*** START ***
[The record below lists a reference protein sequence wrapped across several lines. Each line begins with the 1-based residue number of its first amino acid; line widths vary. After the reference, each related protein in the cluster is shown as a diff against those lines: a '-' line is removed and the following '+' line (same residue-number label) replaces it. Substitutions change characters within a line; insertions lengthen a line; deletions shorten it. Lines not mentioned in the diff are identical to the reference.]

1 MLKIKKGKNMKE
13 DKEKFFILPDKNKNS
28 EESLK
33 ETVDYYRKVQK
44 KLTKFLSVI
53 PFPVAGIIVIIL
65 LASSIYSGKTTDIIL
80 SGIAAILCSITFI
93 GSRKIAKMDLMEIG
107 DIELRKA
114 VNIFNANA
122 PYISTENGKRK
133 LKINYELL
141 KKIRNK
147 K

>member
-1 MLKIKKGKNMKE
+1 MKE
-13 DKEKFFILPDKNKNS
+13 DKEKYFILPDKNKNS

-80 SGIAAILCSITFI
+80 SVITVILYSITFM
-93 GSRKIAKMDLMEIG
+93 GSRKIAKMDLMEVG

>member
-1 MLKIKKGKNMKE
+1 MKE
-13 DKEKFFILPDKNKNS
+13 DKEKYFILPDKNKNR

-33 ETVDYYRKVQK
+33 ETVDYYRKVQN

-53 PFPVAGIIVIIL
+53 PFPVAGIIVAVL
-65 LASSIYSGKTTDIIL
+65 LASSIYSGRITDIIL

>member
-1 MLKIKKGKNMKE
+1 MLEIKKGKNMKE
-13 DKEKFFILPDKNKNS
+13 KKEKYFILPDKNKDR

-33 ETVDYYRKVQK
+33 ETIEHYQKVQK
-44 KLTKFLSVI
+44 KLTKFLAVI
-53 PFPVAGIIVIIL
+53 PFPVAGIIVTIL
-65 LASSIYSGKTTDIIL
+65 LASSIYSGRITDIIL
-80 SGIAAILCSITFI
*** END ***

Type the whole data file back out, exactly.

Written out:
[The record below lists a reference protein sequence wrapped across several lines. Each line begins with the 1-based residue number of its first amino acid; line widths vary. After the reference, each related protein in the cluster is shown as a diff against those lines: a '-' line is removed and the following '+' line (same residue-number label) replaces it. Substitutions change characters within a line; insertions lengthen a line; deletions shorten it. Lines not mentioned in the diff are identical to the reference.]

1 MLKIKKGKNMKE
13 DKEKFFILPDKNKNS
28 EESLK
33 ETVDYYRKVQK
44 KLTKFLSVI
53 PFPVAGIIVIIL
65 LASSIYSGKTTDIIL
80 SGIAAILCSITFI
93 GSRKIAKMDLMEIG
107 DIELRKA
114 VNIFNANA
122 PYISTENGKRK
133 LKINYELL
141 KKIRNK
147 K

>member
-1 MLKIKKGKNMKE
+1 MKE
-13 DKEKFFILPDKNKNS
+13 DKEKYFILPDKNKNS

-80 SGIAAILCSITFI
+80 SVITVILYSITFM
-93 GSRKIAKMDLMEIG
+93 GSRKIAKMDLMEVG

>member
-1 MLKIKKGKNMKE
+1 MKE
-13 DKEKFFILPDKNKNS
+13 DKEKYFILPDKNKNR

-33 ETVDYYRKVQK
+33 ETVDYYRKVQN

-53 PFPVAGIIVIIL
+53 PFPVAGIIVAVL
-65 LASSIYSGKTTDIIL
+65 LASSIYSGRITDIIL

>member
-1 MLKIKKGKNMKE
+1 MLEIKKGKNMKE
-13 DKEKFFILPDKNKNS
+13 KKEKYFILPDKNKDR

-33 ETVDYYRKVQK
+33 ETIEHYQKVQK
-44 KLTKFLSVI
+44 KLTKFLAVI
-53 PFPVAGIIVIIL
+53 PFPVAGIIVTIL
-65 LASSIYSGKTTDIIL
+65 LASSIYSGRITDIIL
-80 SGIAAILCSITFI